We Can End Homelessness Among Older Adults

The reality on our streets right now is that an unprecedented number of older adults are becoming homeless later in life, or aging on the street, causing untold suffering for our older neighbors and our communities. And even more low-income older adults are precariously housed, facing unaffordable rents that leave them one unexpected bill or emergency away from losing their housing.

Today, about half of single homeless adults are ages 50 and older, compared to 11 percent in 1990, and almost half of them became homeless for the first time after they turned 50.

What’s Behind the Surge in Homelessness?

What is causing this surge in older adult homelessness? Many have worked their whole lives in physically demanding, low-paying jobs. At some point later in life, they faced a challenge like a job loss, or were no longer able to work due to an injury or illness, or they had a partner who became ill or died. With little financial cushion and rising housing costs, many older adults, especially Black and Latino/a individuals, are one crisis away from an eviction and homelessness.

‘There is growing recognition that housing is healthcare.’

Due to a lifetime of experiencing discrimination and inequities, whose effects amplify in later life, Black, Latino/a, Native American and Pacific Islanders all are overrepresented among those older adults experiencing homelessness. Black individuals are three times more likely to experience homelessness than are their White counterparts. The lasting impact of structural racism in housing, employment, and exclusionary zoning laws has resulted in Black individuals and families having fewer opportunities to own or rent where they choose, being denied access to homeownership and being shut out of well-paying jobs that provide security in retirement. As we consider how to address homelessness in our communities, we must ensure that we adopt equitable solutions to counter these racial disparities.

Housing Can Help Prevent or Delay Chronic, Disabling Conditions

There is growing recognition that housing is healthcare. Homelessness has devastating impacts on people’s mental and physical health, and hastens the onset and severity of many chronic and disabling conditions. This is true for anyone experiencing homelessness, but it is even worse for unhoused older adults who face a unique set of challenges. Homelessness ages a person prematurely, leading to life expectancies that can be years lower than those for the general population.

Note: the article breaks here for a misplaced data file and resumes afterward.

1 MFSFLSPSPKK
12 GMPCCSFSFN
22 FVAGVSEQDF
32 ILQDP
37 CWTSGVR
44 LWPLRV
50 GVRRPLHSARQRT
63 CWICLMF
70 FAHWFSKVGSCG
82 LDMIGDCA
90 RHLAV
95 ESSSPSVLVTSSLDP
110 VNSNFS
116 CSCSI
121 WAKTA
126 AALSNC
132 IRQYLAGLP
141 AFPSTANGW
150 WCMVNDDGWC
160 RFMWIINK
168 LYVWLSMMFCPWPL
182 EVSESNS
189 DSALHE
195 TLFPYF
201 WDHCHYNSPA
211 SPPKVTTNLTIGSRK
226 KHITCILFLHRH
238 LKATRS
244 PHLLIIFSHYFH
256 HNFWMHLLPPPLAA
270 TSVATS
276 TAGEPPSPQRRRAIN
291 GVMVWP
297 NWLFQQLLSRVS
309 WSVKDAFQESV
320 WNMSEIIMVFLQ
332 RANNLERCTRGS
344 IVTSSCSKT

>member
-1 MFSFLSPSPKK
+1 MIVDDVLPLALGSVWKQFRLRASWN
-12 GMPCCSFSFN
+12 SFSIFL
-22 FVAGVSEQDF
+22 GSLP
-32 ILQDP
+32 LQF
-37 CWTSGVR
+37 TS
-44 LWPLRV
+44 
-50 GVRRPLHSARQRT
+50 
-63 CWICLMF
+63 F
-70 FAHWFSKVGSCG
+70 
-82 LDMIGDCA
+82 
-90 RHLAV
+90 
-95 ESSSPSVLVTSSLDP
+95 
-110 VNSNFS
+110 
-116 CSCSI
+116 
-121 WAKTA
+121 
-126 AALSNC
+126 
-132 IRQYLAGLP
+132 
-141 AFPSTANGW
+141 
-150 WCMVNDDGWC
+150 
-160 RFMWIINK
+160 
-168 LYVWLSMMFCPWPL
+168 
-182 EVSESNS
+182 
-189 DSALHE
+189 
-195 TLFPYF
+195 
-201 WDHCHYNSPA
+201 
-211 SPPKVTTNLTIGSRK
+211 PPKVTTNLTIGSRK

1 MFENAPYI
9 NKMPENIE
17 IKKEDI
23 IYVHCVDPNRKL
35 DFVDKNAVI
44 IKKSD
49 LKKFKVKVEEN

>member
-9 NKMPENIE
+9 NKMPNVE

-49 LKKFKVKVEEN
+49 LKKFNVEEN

Homeless adults ages 50 and older have the types of chronic illnesses and geriatric conditions generally seen in housed adults who are 15 to 20 years older, including medical conditions often thought to be limited to much older individuals, such as falls, memory loss and incontinence. It’s not only humane policy to end older adult homelessness, but it’s cost-effective for our communities, reducing emergency room, hospital and nursing home costs.

Preventing Older Adult Homelessness

What can we do to prevent and end older adult homelessness? There are policy solutions that can be put in place now to ensure that all older adults have a safe place to age in dignity, with affordable healthcare, and sufficient income to meet their basic needs. These include:

  • Bring together aging, housing and homelessness provider systems to better serve older adults at imminent risk of, or experiencing, homelessness.
  • Prevent homelessness by providing targeted rental subsidies to rent-burdened, low-income older adults, so they can afford to stay in their own homes.
  • Increase the Supplemental Security Income (SSI) and state supplementary benefit levels so they more accurately reflect the regional costs of older adults’ housing, healthcare and other basic needs.
  • Support older adults’ continued ability to age in place by investing in home modifications, and in-home help with daily activities like bathing, dressing and eating.
  • For those older adults who need additional supports, link affordable, accessible housing with wraparound home- and community-based services and tenancy supports, which will prevent homelessness and unnecessary institutionalization.
  • Expand permanent supportive housing options that take into account the particular housing and care needs of older adults, many of whom have physical, sensory and/or cognitive impairments.

The most effective solution to address homelessness is a home; increasing the supply of affordable, accessible and stable housing in our communities will allow older adults to age in place, close to family, neighbors and the communities that they helped build.

Patti Prunhuber is senior housing attorney at Justice in Aging, in its Oakland, Calif., office.